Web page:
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AMA Conference Backgrounder: Bigger isn't Always Better: The World of Minimally Invasive Surgery Gets Smaller

AMA Conference Backgrounder: Bigger isn't Always Better: The World of Minimally Invasive Surgery Gets Smaller
AMA Conference Backgrounder: Bigger isn't Always Better: The World of Minimally Invasive Surgery Gets Smaller


Duke Health News Duke Health News

DURHAM, N.C. -– Over the past few years, surgeons have watched their laparoscopic instruments grow larger and larger to accommodate bigger and more complicated operations.

While these larger instruments are quite efficient at manipulating entire organs that can act like "a sack full of snakes," Duke surgeon Dr. Steve Eubanks felt that by thinking in the opposite direction, he could open up new surgical frontiers and cause even less pain and discomfort for his patients.

"The goal of all surgery is to accomplish our task with the least amount of damage to the surrounding tissue," said Eubanks, director of surgical endoscopy at Duke.

"In many cases, much of a patient's recovery time is spent recuperating from the surgical wounds," he said. "That's why minimally invasive surgery has become such an important part of medicine -- patients suffer less pain, spend fewer days in the hospital and get back to work or everyday activities quicker."

Eubanks has designed a new set of instruments that are considerably smaller, up to one-fifth the diameter, than their larger counterparts, but which can still perform many of the same functions.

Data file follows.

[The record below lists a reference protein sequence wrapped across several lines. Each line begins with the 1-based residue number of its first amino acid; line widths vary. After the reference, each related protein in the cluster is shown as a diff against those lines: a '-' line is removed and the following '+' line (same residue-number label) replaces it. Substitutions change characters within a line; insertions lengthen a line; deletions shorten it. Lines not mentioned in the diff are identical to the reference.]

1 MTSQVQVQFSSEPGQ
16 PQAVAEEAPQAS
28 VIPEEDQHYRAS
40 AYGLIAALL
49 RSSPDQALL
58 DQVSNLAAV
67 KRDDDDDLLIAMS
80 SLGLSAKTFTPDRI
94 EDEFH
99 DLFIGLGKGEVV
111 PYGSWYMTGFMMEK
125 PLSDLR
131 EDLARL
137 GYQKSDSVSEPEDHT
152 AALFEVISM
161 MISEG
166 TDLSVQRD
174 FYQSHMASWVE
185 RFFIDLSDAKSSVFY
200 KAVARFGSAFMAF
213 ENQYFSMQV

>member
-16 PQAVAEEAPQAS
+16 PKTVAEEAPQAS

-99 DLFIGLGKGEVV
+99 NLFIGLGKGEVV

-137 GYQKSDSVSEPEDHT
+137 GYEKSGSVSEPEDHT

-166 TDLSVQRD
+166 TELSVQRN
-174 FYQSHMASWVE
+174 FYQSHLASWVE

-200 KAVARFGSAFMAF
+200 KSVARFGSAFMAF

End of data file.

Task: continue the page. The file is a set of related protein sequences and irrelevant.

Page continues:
In a typical laparoscopic procedure, the surgeons insert a camera and light source as well as such instruments as scissors, graspers and energy sources (electrocautery or lasers) through tiny incisions in the abdomen. Guided by images relayed from inside the body by the camera to a video monitor, surgeons can perform delicate operations without major incisions.

These instruments and cameras are inserted into the abdomen through sheaths -- conventional versions measure between 5 to 20 mm in diameter.

"We were able to develop instruments that are about 2 mm in diameter," Eubanks explained. "By making this outer sheath part of the instrument, we were not only able to make the system smaller, but make the whole unit stiffer."

Strength of the unit is very important, Eubanks explained. In a laparoscopic procedure, the skin is the fulcrum on which surgeons maneuver their instruments. If the instrument is too flexible, it will bend whenever force is applied.

Duke surgeons are already using the mini-lap system to perform such operations as a cholecystectomy (gall bladder removal), appendectomies, and splenectomies and procedures involving the adrenal gland.

Eubanks predicts that this "mini-lap" system will soon find its way into areas other than the operating room -- emergency rooms, intensive care units and even doctors' offices. In these locations, physicians can use the mini-lap to perform quick diagnostic or therapeutic procedures without necessarily having to use other more expensive medical procedures or tests.

"For example, someone comes into the emergency room complaining of pain in the lower right quadrant of the abdomen," Eubanks explains. "We can take a quick look at the appendix with the mini-lap and get some answers instead of ordering expensive scans.

"In an intensive care setting, we can use mini-lap on patients before risking moving the patient to the operating room or for radiologic exams," he added.

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